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Mysterious hole in Broughty Green to be investigated

2 February 2009

Historic Scotland is due to begin an excavation at Broughty Castle Green in Broughty Ferry this week.

The agency has commissioned archaeological excavations to investigate the cause of a hole which has opened up on the castle green.

A geophysical survey took place late last year to investigate the cause of the hole which is roughly a foot long. It is thought that there may be the remains of several buildings underneath the green.

Archaeologists will now determine why the hole has opened up at this location by stripping the turf off an area approximately 5x5m.

There is 3 primer pits underneath the surface. Primer pits were used for the arming of navel mines. The area of subsidence has occurred directly over one of these pits and the pit itself is likely to be over a metre in depth.

A popular place with walkers, the green to the north of the castle was the former site of a number of military buildings.

In the 1880s, the Tay Division Submarine Miners Royal Engineers set up at Broughty to carry out the deployment of mines in the Tay. The castle green was also the site of the castle battery. The construction of the castle battery began in 1903, the battery was mobilised in 1915 and remained there until the end of the war. By 1956 all guns and equipment had been removed from Broughty Castle.

Dr Kirsty Owen, Historic Scotland cultural resources advisor for central Scotland, said: “This excavation is a great opportunity for us to learn more about the later military history of Broughty Castle. The castle encapsulates 500 years of defence of the Tay.

“The geophysical survey has identified that there may be the remains of several buildings under the green including primer pits. These pits comprise of small brick built structures – intended to funnel blasts in the event of an accidental explosion.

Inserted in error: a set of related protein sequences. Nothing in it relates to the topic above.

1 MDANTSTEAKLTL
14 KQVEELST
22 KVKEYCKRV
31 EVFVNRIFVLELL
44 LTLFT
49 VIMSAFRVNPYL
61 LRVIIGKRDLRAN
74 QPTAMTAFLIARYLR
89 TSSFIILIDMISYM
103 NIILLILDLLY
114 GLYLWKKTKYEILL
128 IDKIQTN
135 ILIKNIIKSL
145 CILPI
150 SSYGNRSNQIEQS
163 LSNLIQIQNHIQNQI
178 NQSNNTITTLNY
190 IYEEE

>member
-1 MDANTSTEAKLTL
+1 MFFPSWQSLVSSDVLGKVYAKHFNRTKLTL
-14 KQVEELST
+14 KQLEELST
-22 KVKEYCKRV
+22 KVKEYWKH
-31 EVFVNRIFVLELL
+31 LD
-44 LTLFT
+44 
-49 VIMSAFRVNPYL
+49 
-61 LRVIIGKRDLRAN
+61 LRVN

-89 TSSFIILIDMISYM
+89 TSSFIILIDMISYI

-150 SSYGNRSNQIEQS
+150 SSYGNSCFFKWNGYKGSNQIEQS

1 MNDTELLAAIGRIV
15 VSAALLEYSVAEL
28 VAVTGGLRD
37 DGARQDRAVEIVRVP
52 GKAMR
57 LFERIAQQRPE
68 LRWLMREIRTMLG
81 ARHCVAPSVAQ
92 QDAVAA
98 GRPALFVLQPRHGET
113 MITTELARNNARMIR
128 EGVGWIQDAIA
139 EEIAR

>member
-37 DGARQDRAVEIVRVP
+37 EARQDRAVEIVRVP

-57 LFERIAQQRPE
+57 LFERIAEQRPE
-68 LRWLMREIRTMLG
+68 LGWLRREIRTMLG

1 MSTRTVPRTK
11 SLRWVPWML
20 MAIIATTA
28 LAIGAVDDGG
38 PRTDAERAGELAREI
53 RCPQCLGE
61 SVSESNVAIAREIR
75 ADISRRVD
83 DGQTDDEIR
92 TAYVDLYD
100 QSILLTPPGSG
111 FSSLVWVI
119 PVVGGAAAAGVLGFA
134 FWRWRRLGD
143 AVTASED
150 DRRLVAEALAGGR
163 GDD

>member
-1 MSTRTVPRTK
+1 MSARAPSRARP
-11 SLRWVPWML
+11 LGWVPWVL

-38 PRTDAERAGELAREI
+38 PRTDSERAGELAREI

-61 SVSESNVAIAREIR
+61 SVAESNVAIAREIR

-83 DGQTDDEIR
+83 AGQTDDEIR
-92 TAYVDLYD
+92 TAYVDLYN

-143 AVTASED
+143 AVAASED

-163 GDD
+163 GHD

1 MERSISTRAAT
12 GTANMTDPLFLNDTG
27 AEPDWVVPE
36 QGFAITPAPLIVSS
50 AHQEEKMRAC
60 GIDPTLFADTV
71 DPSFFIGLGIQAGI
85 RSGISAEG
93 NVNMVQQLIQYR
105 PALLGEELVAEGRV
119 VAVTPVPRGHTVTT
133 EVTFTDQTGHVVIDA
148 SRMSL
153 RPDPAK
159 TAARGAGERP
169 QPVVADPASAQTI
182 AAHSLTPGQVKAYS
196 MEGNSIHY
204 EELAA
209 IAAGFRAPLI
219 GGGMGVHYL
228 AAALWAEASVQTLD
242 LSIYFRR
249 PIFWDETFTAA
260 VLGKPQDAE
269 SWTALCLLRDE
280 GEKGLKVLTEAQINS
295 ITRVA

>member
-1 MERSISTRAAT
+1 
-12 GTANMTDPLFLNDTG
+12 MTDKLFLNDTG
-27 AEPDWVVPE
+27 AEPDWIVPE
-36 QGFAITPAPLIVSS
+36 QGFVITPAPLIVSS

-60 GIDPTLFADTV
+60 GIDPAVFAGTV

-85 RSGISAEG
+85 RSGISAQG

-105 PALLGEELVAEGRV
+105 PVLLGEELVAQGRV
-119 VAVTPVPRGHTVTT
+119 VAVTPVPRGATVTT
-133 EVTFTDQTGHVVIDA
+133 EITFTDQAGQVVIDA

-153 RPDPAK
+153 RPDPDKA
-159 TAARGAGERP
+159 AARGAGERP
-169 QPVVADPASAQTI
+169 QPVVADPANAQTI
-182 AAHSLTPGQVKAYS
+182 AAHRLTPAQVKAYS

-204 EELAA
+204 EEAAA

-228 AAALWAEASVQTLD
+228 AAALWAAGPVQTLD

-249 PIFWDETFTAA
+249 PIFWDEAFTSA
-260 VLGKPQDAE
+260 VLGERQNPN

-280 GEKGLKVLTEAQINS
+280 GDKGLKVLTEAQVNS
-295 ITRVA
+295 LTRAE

“This excavation will hopefully help us understand why this hole has opened up. We aim to identify the best way to make this beautiful spot near the Tay accessible for visitors whilst respecting these important archaeology remains.”

The excavation work is due to take place on Tuesday 3 February and will last for around one week.


Notes to Editors

  • The excavation is due to start on Tuesday 3 February, weather permitting.

  • Kirkdale Archaeology will be working on the excavation under contract by Historic Scotland.

  • Broughty castle is run a scheduled ancient monument in the care of Scottish ministers. It is staffed by Dundee City Council.

  • In 2003, excavations were undertaken near to the current sunken area of the green in order to investigate another area of sinking ground. No definite cause was found.

  • Historic Scotland has 345 outstanding historic properties throughout the country. These include some of Scotland’s leading tourism attractions and most important heritage sites, including Edinburgh, Stirling and Urquhart Castles, Fort George, Linlithgow Palace, the Border Abbeys, and Skara Brae. For details visit: www.historic-scotland.gov.uk/places  

  • Historic Scotland is delighted to be supporting the 2009 Year of Homecoming with a series of initiatives including family trails, spectacular events and the creation of a Homecoming Pass for heritage attractions in association with other heritage organisations.

For further information


Laura Varney
PR Executive
Marketing and Media
0131 668 8959 or 07769 630 763
laura.varney@scotland.gsi.gov.uk